child is built using the AF Levels assessment guideline grids. These records allow teachers to understand their pupils' learning needs, and identify any gaps in their teaching that may have arisen, and so allowing for future learning to be planned accordingly which in turn will support schools in raising standards of achievement. APP is most effective when it draws on a broad range of evidence that shows what pupils can do independently and is in particular very effective when assessing pupils with English as a second language. (Q11, Q13, Q19, Q26b),
It is a school's statutory obligation through APP to assess all pupils against 1999 Programme of Study and Attainment Targets, as stated by the Qualifications and Curriculum Development Agency (QCDA) and adhering to the criteria set out in the National Curriculum, with the purposes of gauging all children locally and nationally against the Government set established national targets (levels and sub levels) in their learning progression through their school life. The data is collected locally and nationally to ascertain the overall performance of a school in accordance with the expected levels of achievement for their age.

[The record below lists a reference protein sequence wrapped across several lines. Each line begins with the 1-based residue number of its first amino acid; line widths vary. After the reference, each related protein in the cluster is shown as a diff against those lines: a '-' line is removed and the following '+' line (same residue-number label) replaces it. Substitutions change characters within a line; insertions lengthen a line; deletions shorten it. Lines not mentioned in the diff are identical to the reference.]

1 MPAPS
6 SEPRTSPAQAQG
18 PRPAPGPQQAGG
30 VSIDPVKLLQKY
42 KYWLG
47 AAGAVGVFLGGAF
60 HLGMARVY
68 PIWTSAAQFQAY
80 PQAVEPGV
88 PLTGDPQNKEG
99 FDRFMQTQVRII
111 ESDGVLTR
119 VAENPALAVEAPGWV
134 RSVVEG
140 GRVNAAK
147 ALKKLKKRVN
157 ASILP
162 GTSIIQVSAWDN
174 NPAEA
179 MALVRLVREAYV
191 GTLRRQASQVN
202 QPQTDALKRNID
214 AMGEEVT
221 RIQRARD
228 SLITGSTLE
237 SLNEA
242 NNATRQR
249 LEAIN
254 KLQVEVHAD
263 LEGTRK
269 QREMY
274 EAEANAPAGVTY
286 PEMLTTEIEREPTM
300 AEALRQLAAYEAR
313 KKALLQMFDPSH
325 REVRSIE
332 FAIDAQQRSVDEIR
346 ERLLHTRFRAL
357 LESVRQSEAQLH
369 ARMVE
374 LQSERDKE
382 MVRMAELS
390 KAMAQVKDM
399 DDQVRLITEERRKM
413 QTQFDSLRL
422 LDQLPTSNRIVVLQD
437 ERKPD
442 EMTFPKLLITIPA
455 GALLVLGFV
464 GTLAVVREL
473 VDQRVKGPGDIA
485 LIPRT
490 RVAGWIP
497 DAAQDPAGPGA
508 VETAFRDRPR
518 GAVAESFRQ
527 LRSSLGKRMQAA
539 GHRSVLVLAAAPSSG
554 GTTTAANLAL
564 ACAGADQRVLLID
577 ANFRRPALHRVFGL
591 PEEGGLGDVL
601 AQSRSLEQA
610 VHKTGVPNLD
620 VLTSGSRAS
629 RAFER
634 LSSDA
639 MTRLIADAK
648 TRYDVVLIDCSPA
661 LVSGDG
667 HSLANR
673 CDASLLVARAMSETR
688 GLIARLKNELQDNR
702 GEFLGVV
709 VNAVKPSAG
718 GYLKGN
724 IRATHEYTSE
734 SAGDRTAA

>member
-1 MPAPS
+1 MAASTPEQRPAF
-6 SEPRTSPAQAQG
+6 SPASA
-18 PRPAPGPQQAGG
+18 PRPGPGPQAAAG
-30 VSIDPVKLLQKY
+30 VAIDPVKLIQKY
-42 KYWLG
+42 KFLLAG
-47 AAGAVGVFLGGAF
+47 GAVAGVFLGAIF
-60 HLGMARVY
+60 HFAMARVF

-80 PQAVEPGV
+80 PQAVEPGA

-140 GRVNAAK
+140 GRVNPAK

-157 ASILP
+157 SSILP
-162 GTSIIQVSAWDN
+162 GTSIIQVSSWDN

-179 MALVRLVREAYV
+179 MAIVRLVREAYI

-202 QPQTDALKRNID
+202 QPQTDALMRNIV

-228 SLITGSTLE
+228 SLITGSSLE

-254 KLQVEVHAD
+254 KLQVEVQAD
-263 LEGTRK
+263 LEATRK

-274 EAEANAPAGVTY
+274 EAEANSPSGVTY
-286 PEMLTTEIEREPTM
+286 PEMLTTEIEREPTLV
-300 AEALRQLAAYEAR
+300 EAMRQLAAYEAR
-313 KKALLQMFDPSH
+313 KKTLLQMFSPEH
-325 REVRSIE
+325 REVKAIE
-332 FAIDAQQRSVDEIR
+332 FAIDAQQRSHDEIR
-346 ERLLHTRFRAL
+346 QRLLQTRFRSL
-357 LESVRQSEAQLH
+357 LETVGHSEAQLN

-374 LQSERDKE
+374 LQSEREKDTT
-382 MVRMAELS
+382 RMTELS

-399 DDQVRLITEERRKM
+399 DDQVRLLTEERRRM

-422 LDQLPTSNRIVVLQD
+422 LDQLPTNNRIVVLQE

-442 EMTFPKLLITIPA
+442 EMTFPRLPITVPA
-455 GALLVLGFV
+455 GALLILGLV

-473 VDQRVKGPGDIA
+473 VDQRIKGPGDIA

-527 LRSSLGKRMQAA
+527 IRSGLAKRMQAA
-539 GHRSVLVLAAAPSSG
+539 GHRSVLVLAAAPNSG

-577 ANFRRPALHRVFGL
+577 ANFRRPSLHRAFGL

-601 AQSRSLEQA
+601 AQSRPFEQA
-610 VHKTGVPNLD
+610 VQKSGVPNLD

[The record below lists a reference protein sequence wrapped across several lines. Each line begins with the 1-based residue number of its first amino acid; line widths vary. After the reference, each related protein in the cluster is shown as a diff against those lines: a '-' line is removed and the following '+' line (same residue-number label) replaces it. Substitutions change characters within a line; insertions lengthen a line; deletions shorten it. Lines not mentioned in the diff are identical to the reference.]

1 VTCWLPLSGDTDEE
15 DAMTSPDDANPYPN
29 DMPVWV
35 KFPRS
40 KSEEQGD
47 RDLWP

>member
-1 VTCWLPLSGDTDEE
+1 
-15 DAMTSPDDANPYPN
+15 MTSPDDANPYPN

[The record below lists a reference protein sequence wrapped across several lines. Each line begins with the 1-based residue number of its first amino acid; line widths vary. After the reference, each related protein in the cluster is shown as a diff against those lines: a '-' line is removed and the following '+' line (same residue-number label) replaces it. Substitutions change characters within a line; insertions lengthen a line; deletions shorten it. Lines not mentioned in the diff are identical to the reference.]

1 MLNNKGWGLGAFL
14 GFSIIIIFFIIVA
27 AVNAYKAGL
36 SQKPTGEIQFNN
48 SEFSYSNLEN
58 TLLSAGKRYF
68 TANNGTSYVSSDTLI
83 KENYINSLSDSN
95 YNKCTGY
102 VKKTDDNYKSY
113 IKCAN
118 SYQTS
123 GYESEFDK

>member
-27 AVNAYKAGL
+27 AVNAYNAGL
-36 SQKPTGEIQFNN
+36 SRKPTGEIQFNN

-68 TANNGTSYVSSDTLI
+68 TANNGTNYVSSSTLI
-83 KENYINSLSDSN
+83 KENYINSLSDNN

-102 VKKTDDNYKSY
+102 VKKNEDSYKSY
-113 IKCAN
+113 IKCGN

A secure knowledge of the national assessment requirements will help teachers plan their lessons and prepare learners well for public examinations and qualifications. (Q11)
Tracking and Benchmarking
The school may implement its own tracking system. Teachers periodically review collections of pupils' work, often in collaboration with colleagues, to build a record of their achievements and allowing for an assessment of the overall national curriculum level the child is working at. Children are rated 'low', 'secure' or high within each national curriculum level.
Benchmarking is the term given to the process of measuring standards of actual performance against those achieved by others with broadly similar characteristics, identification of best practice and the opportunity to learn from those better performing schools can be identified, to raise the standards of achievement of a school and initiate more informed whole-school and pupil target setting. (Q13)